The schemes were all aimed at creating jobs for the country’s youth, but the government has failed to deliver on that promise.

Unemployment is a major hurdle in India’s growth path. One key election promise of the BJP government in 2014 was job creation. Criticising the UPA government for failing to provide employment, the BJP ganifesto (2014) stated that “The country has been dragged through 10 years of jobless growth by the Congress-led UPA government. Under the broader economic revival, BJP will accord high priority to job creation and opportunities for entrepreneurship.”

Though reducing unemployment was a major goals of the BJP government, data shows that it has not been able to fulfill its promise of job creation. As per the Economic Survey (2015-16), the rate of unemployment has increased from 3.8% (2011-12) to 5% (2015-16). Additionally, in 2015 only 1.35 lakh jobs were added in eight labor intensive sectors, compared to 9.3 lakh jobs that were added in 2011-12.

A worker separates casting joints of gearboxes inside a small-scale automobile manufacturing unit in Ahmedabad, India, October 12, 2015.
A worker separates casting joints of gearboxes inside a small-scale automobile manufacturing unit in Ahmedabad, India, October 12, 2015. © Reuters/Amit Dave/File Photo


With the rising rates of unemployment, the educated youth opt for higher education and the illiterate youth often resort to crime. In this context, an analysis of these two implications is also important.

A recent study conducted by Aspiring Minds (2017) indicates that 97% of engineers want jobs in software or core engineering. However, due to shortage of jobs, many engineers as well as non-engineers prefer to join a PhD programme. The regular stipend is an incentive for many to opt for higher education in India. Not only engineers but students from other streams such as science and arts also do not find jobs. As a result, higher education is the alternative for them.

According to the Indian Labour Report (2015), 1.6 crore individuals enrol in higher education due to a lack of jobs. Hence, the government should refrain from cutting research grants and reducing PhD seats. According to the recent UGC Regulations (2016) in any university, a professor can guide eight PhD students, an associate professor can guide six PhD students and an assistant professor can guide four PhD students at a time. As a result, Jawaharlal Nehru University (JNU), one of the largest universities in the country, witnessed a massive seat cut from 1000 to 194 in the PhD programme. The government should focus on improving the quality of higher education in India because a lot of students enroll for a PhD programme due to unemployment.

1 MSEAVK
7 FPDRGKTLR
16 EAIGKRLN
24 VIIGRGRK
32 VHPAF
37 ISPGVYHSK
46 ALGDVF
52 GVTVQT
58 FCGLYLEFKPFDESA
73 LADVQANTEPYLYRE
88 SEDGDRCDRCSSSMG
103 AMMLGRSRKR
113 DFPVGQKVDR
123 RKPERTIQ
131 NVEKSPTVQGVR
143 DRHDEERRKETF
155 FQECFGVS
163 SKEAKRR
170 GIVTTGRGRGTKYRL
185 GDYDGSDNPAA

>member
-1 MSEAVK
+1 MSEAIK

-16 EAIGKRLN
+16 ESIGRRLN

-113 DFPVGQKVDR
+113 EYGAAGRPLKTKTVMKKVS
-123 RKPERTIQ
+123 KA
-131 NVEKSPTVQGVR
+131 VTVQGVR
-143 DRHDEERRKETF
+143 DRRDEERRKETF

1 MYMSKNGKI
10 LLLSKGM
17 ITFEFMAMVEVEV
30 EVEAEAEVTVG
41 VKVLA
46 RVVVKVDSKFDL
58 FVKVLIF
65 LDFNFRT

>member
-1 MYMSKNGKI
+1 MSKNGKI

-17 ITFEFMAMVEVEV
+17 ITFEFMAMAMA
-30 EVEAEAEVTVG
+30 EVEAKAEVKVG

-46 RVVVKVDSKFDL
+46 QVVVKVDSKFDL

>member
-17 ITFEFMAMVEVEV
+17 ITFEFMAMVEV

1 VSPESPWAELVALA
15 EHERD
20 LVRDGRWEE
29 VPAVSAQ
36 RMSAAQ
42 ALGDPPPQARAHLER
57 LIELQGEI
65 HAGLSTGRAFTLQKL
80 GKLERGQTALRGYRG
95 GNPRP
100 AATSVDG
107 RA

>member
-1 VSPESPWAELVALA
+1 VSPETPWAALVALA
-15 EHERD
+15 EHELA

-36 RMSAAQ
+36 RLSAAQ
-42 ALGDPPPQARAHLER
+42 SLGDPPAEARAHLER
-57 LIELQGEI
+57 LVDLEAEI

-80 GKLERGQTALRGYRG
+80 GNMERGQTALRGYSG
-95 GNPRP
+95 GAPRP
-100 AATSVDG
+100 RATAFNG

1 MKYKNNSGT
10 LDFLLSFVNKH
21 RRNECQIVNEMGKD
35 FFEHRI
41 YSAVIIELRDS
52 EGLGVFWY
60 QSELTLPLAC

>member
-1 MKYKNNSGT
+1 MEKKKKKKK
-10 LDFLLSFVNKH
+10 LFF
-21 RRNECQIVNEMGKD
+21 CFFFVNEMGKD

In April 2012, Maoists in Sukma had kidnapped the district collector, A.P. Menon. At that point, a young Maoist guarding the officer had approached him with a small request. The young man had applied for the post of a hand-pump mechanic and requested the district collector to review his application favourably. In fact, it has been indicated that rural-urban migration often results in a lack of jobs, and the youth resort to criminal activities. While there is no official data which indicates that unemployment has resulted in crime, several studies such as Crime, Gender, and Society in India: Insights from Homicide Data by Jean Dreze and Reetika Khera, and A New Perspective on Violent Crime Burden Index: Evidence from Indian Districts by K. Chaudhary, have suggested that unemployment has been the cause of an increase in robbery and thefts.